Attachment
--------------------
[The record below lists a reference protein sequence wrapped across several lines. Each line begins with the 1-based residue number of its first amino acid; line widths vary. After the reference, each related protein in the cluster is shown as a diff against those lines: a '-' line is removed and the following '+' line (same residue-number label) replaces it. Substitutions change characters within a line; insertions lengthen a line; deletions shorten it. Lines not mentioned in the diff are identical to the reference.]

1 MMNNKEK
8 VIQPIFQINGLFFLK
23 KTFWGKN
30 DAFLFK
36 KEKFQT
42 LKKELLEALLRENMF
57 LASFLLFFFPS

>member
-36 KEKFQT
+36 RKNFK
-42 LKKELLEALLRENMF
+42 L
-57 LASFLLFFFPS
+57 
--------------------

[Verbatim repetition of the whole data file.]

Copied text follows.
[The record below lists a reference protein sequence wrapped across several lines. Each line begins with the 1-based residue number of its first amino acid; line widths vary. After the reference, each related protein in the cluster is shown as a diff against those lines: a '-' line is removed and the following '+' line (same residue-number label) replaces it. Substitutions change characters within a line; insertions lengthen a line; deletions shorten it. Lines not mentioned in the diff are identical to the reference.]

1 MMNNKEK
8 VIQPIFQINGLFFLK
23 KTFWGKN
30 DAFLFK
36 KEKFQT
42 LKKELLEALLRENMF
57 LASFLLFFFPS

>member
-36 KEKFQT
+36 RKNFK
-42 LKKELLEALLRENMF
+42 L
-57 LASFLLFFFPS
+57 